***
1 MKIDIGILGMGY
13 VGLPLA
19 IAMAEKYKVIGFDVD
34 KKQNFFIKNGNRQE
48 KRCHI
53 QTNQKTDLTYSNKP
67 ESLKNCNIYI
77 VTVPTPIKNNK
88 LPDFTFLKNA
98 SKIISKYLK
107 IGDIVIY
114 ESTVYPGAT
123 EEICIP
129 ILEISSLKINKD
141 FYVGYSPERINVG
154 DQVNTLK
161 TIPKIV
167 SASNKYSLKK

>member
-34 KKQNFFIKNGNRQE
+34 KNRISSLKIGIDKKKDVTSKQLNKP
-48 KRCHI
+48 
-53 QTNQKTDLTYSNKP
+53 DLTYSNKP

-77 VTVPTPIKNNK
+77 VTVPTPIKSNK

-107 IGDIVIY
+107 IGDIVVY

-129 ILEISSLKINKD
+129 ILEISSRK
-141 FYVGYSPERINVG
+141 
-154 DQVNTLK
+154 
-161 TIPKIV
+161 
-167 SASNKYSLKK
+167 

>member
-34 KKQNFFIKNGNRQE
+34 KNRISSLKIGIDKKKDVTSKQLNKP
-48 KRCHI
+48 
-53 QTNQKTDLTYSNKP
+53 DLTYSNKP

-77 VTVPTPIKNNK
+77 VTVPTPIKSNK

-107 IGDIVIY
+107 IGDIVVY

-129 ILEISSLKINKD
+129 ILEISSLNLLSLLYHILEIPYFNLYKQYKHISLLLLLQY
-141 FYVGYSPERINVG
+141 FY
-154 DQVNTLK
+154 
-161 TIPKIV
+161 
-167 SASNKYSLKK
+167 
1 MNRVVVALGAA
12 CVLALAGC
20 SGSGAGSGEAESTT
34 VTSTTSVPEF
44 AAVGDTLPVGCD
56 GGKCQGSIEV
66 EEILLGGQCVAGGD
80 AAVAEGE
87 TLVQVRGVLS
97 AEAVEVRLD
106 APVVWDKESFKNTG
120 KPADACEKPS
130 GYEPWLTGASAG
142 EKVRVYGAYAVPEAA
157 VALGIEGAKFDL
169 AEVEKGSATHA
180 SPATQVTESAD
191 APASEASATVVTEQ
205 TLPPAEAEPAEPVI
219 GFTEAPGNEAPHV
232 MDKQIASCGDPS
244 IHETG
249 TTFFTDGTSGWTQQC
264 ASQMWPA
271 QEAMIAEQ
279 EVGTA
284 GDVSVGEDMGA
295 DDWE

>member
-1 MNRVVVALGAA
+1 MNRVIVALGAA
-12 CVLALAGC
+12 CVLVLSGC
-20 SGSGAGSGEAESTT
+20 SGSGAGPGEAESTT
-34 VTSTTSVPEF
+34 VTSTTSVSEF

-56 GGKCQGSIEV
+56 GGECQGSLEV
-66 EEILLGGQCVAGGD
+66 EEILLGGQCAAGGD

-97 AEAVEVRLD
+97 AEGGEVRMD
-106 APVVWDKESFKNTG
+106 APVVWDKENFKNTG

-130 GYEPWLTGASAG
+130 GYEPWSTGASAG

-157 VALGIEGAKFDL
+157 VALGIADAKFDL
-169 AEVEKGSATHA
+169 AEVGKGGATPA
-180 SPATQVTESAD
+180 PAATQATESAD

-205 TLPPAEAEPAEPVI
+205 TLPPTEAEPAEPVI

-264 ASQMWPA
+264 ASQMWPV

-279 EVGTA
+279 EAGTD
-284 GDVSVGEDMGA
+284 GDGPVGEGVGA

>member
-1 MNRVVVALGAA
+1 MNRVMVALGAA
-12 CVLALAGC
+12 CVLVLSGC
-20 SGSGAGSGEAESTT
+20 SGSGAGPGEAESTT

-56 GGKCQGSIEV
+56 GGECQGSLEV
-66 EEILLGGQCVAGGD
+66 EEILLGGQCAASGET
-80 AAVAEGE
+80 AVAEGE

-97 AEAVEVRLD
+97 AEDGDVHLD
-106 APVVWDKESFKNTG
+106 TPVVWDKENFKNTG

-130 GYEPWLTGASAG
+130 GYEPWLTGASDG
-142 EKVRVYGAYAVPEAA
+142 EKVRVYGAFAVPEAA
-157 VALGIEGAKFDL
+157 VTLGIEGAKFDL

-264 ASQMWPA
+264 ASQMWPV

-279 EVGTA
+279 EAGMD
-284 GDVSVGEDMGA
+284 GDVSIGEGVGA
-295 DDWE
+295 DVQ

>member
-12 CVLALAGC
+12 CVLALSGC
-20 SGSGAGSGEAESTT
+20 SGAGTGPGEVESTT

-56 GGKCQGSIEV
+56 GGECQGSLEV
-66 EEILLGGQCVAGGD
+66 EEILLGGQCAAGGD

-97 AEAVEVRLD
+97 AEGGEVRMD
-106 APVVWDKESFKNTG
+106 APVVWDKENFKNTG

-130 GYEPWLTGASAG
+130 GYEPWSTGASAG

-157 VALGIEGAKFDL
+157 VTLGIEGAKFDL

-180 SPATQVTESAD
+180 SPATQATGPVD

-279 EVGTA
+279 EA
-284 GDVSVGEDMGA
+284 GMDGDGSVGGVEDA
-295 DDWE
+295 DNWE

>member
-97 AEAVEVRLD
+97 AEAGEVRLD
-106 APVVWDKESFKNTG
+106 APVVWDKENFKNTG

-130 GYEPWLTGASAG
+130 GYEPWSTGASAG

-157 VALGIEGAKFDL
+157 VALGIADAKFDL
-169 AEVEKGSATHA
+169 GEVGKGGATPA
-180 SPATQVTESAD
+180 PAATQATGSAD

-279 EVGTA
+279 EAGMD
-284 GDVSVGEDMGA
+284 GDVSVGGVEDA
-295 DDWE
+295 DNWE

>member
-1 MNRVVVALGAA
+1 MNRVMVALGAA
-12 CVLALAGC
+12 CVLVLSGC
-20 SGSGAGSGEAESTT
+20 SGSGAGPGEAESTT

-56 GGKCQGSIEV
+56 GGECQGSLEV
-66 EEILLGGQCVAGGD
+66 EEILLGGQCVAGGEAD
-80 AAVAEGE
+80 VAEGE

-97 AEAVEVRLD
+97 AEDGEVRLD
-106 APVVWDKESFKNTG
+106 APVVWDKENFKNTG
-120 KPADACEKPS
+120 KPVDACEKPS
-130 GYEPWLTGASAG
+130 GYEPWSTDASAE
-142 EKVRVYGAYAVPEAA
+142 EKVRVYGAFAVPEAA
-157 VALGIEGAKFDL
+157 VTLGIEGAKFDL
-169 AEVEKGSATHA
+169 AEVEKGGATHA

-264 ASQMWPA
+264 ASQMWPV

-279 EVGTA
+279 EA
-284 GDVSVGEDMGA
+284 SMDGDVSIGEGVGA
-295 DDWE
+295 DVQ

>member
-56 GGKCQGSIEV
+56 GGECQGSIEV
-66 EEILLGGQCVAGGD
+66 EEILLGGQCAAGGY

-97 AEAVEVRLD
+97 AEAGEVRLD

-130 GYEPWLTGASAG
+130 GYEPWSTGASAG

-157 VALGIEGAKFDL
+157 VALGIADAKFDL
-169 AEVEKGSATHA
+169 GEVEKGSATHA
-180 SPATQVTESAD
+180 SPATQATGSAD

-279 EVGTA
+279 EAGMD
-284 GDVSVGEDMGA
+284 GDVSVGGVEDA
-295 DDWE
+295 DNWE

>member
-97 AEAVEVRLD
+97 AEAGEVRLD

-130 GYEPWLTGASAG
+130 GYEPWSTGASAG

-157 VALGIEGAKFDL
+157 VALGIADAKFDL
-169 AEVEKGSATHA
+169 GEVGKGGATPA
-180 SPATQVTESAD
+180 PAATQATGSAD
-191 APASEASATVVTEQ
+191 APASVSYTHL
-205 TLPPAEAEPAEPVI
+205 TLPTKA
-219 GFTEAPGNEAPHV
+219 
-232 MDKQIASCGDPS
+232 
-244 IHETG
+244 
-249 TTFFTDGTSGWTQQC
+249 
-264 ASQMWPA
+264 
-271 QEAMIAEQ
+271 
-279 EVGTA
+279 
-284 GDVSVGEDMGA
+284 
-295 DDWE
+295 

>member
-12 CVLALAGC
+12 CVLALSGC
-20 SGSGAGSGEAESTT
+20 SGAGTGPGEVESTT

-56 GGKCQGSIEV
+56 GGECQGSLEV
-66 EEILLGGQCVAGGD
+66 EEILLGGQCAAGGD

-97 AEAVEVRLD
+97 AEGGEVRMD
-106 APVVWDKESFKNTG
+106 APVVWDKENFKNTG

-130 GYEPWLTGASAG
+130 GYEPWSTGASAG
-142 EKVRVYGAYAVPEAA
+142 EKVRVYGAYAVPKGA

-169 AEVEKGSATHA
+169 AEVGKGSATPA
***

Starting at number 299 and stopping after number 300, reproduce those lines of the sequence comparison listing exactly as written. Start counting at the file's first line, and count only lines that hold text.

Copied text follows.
-130 GYEPWLTGASAG
+130 GYEPWSTGASAG